Deutsche Post has released some more info about the coming Online-Letter (“Online-Brief”) product. It is due to start in the first half of 2010, the price structuring is yet unknown. Deutsche Post says that flat rates or per-piece pricing, or both, could be possible. German newspapers indicate that the price would be less than 10 Euro cents (approx. $0.15). Deutsche Post is expected to spend double digit million Euro figures to advertise the new service and mid-term revenue is expected to be some triple digit million Euro figure.

At the core of the offering is the assurance to protect the inviolability of the mail. Deutsche Post encrypts all digital mail to ensure that it cannot be altered or viewed by unauthorized parties. Sender and receiver of Online-Letters will have to register with their passport, spam is said to be non-existent and the sending of some documents, like orders, is legally binding. You can send an Online-Letter even to someone without internet access. If the recipient does not have an Online-Letter account, then Deutsche Post will print your letter and send it along with regular paper mail. We suspect that additional charges will apply for this service.

Cooperation with financial service providers is taking place in order to allow bill payments per mouse click. Further Deutsche Post seeks ways to implement consumer micro-payments.  This effort is aimed at publishers to allow them to distribute fee-based journalistic content via Online-Letter. kress-Info mentioned the possibility of Deutsche Post creating a digital newsstand to give the consumer convenient access to all available fee based contents. This idea was presented during a publisher’s meeting in Hamburg. Although publishers are looking to establish ways to charge for digital content, some were skeptical and might wait for Deutsche Post to implement a functioning platform. There has been a lot of discussion going on these days about dwindling newspaper/magazine subscriptions vs. free web based information. It is our opinion that revenues, from fee based digital content, can help support independent and multifaceted journalism. The Deutsche Post Online-Letter might just provide the means for that. Time will tell.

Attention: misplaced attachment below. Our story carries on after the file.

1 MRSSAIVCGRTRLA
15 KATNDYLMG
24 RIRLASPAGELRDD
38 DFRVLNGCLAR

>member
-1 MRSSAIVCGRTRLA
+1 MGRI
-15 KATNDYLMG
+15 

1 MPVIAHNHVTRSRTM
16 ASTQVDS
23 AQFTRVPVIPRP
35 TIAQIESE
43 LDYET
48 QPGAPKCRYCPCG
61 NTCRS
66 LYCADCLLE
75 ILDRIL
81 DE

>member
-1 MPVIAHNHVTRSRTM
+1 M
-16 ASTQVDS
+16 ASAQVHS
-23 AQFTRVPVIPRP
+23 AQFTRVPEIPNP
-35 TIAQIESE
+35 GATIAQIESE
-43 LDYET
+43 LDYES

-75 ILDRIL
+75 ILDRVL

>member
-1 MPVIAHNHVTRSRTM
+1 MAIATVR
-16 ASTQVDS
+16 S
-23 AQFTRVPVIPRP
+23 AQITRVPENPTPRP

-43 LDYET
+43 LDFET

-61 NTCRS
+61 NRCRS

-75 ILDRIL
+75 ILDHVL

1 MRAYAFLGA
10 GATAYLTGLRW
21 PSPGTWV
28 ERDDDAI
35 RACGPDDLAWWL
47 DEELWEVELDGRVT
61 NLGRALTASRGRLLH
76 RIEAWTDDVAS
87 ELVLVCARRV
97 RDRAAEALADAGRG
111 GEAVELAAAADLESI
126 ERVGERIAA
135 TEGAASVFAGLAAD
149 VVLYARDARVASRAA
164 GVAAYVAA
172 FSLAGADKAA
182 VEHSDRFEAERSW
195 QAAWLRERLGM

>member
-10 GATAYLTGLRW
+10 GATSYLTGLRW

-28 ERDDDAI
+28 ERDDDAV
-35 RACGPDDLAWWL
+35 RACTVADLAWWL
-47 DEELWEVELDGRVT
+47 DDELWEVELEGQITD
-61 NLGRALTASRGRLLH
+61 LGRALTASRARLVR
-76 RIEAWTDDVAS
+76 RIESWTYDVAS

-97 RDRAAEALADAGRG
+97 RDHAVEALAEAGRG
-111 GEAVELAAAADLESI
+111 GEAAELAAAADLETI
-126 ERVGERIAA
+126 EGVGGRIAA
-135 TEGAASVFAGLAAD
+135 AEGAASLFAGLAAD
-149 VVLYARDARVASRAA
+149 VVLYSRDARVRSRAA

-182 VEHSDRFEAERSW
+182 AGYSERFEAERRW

Deutsche Post chairman Jürgen Gerdes said that the Online-Letter will be treated as confidential as paper based mail. Critical opinions voiced already some doubts. And that is not a surprise since Germany has recently been shaken up by numerous privacy/data scandals, which left the citizens a tad on edge. An especially delicate case is that of the Ex-CEO of Deutsche Post, Klaus Zumwinkel. Allegations suggest that he was involved in the Telekom spying scandal. At the time he was CEO of Deutsche Post and thus the guardian of the mail’s inviolability, alas the suspected faux-pas is related to a supervisory board function he had at the time with Deutsche Telekom. The Deutsche Post Online-Letter competes against the government project de-mail, where aforementioned Telekom takes part as a main development partner. See our prior blog entry.